UN Secretary-General Ban Ki-moon’s recently released Synthesis Report, “The Road to Dignity by 2030,” aims to help set the stage for intergovernmental negotiations on a new post-2015 development agenda to succeed the Millennium Development Goals. In brief, the report:
endorses the 17 goals and 169 targets agreed to in July by the Open Working Group (OWG) on Sustainable Development Goals (SDGs), the proposed successor to the Millennium Development Goals, which expire next year;
demonstrates the extensive consultation that has gone into crafting the agenda, and the broad-based support that now exists for an ambitious and comprehensive final agreement;
makes the case for an integrated, universal sustainable development agenda that links inclusive economic growth, human well-being and the imperative to sustain healthy ecosystems;
puts the broader international human rights framework at the core of the agenda, including economic, social, cultural, civil and political rights, as well as the right to development and future generations’ right to well-being.
Overall, Ban has provided a compelling narrative and vision. The report does not propose radical changes from what member states have already agreed. Had he done so, it would likely have been outright rejected by the member states. At the same time, lack of specificity in his proposals poses a challenge to member states as they enter negotiations over the next 10 months. Here’s a perspective on some of the outstanding challenges they’ll face.
The report provides six essential elements for delivering on the SDGs, but the relationship between the elements and the proposed 17 goals is not clear. The elements—dignity, people, prosperity, planet, justice, and partnership—are powerful in explaining the intent of the agenda and may help in describing it to the public. However, the report does not explicitly link goals to the elements, and it is not clear what the relationship between them will be.
The report suggests a way to improve the existing 169 targets. While the secretary-general did not recommend outright to reduce the number of targets, he did call for a “technical review” by relevant actors within the UN system to improve target specificity and set target values where needed, and to ensure “full consistency with current political commitments and existing obligations under the law.” Currently, most targets either lack a deadline, are not quantified, or both. This technical tightening of the targets is essential to drive action and enable accountability.
The report provides some strong, concrete recommendations on finance, but could have gone further. The long list of recommendations from the Intergovernmental Committee of Experts on Sustainable Development Financing left an opening for Ban to make more specific proposals, and the report could have more clearly and forcefully articulated priorities, particularly around domestic resources, financial regulations and innovative ways to raise additional resources, including private finance. On specifics, while the secretary-general underscores the need for better-targeted development aid, he does not propose a higher target for aid to the least developed, most vulnerable countries. Although he highlights the need to examine the role of development finance institutions in sustainable development, he leaves open the question of whether member states should call for a review process. One welcome proposal calls for an expert group to consider the relationship between climate finance and development aid.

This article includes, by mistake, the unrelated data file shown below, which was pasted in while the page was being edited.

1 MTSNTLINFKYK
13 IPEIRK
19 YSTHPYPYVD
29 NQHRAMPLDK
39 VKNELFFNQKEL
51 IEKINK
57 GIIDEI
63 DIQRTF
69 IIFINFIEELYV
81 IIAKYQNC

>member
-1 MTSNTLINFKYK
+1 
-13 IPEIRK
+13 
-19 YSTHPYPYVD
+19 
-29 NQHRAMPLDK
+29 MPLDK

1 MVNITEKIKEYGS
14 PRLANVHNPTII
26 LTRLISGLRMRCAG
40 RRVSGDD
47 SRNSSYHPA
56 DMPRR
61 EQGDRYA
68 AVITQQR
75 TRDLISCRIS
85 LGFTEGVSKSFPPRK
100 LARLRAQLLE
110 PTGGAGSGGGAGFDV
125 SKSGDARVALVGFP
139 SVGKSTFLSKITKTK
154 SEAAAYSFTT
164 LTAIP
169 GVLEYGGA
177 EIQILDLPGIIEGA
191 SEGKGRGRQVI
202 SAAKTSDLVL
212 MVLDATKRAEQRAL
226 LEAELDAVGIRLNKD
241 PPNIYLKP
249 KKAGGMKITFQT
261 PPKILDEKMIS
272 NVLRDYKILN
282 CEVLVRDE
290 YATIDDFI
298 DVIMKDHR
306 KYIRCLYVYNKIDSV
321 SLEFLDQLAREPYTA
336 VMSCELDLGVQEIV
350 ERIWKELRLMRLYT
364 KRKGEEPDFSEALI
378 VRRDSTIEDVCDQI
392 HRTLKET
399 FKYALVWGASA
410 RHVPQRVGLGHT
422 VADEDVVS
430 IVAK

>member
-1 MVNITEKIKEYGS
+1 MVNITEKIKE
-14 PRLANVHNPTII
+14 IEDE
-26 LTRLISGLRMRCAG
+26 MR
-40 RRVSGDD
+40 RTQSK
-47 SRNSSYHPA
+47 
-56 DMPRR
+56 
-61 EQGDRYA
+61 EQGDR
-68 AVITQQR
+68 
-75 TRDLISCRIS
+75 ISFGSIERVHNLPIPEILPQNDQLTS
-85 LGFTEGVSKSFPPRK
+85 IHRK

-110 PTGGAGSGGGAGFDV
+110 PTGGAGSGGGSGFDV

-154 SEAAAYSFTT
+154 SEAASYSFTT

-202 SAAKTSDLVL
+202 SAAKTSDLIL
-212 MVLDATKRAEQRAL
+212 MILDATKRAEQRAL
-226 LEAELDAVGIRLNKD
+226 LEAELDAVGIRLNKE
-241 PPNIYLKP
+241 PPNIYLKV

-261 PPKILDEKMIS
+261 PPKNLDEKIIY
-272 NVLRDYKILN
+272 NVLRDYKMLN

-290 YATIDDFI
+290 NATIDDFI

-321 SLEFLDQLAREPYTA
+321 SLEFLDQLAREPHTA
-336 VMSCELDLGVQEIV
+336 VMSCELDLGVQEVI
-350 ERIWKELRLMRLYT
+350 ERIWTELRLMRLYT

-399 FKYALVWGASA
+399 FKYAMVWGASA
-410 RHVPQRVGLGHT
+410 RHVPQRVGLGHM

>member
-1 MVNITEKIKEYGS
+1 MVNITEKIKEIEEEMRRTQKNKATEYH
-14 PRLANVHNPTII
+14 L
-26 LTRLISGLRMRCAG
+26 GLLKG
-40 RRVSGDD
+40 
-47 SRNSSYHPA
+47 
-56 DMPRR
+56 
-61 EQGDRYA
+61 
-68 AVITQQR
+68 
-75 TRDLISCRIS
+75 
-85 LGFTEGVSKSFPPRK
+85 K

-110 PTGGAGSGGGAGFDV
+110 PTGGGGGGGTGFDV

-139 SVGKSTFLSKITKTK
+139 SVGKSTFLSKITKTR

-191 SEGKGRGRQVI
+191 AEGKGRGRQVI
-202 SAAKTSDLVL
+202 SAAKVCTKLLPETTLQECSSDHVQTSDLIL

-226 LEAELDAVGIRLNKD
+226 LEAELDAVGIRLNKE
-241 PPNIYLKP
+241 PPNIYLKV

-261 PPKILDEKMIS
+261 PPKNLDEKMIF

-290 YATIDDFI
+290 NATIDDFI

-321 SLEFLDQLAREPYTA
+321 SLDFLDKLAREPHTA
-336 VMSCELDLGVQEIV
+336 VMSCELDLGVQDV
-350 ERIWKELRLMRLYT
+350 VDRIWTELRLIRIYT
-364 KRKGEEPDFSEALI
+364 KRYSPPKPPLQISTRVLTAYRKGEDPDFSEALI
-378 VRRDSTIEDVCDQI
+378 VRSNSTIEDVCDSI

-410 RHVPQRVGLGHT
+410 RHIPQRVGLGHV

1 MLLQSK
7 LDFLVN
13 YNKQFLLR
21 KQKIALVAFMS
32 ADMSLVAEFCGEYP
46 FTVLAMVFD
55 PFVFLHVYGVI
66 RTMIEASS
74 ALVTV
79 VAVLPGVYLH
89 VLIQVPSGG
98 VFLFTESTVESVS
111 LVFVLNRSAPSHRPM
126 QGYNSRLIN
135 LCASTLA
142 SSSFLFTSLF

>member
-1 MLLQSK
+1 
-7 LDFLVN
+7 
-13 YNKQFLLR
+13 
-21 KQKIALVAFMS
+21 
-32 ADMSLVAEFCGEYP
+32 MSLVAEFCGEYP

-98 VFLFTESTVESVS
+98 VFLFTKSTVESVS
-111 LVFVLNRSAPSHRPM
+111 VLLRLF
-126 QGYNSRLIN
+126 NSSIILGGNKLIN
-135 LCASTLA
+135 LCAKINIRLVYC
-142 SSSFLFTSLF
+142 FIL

The report says relatively little on partnerships, leaving more work to be done on how to catalyze, organize, and scale up different types of partnerships. While the importance of ‘partnerships’ is broadly recognized, the agenda still lacks a common understanding of how they are defined, how to encourage more of them, and how they can be most effective. A clearer articulation is needed, starting with a more nuanced definition (e.g. multi-stakeholder, multi-scale, multi-purpose).
The report is on the mark with a call to incorporate environmental and social dimensions into traditional economic measures of progress. Despite broad agreement that GDP alone is an insufficient indicator of sustainable development, there has been little progress in introducing broader measures. The report calls for development of alternative measures of progress to replace GDP, and mandatory environmental, social and governance reporting by corporations.
The recommendations for a multi-tiered accountability framework are a good start, but the private sector needs to be included. The proposal for regional participatory, multi-stakeholder peer reviews to consider national reports and identify regional trends, obstacles and best practices is a step forward. However, while the report calls for “a new innovative financing stream to support national data capacities,” there is no concrete proposal to ensure countries have the resources they need now to collect baseline data. Finally, in the overall accountability framework and institutional mechanisms such as the High Level Political Forum, a dedicated place and role for the private sector is missing.
Amidst member state fears that the secretary-general would propose reducing the goals put forward by the Open Working Group, initial reaction to this balanced report has been favorable. Now the General Assembly must prepare a final text and goal framework for world leaders to endorse at the UN Summit in September 2015. If those drafting the global framework for the post-2015 world build on this useful synthesis report with more actionable guidance for governments and non-state actors, backed by adequate means of implementation and a strong accountability framework, then the world will truly be a better place by 2030.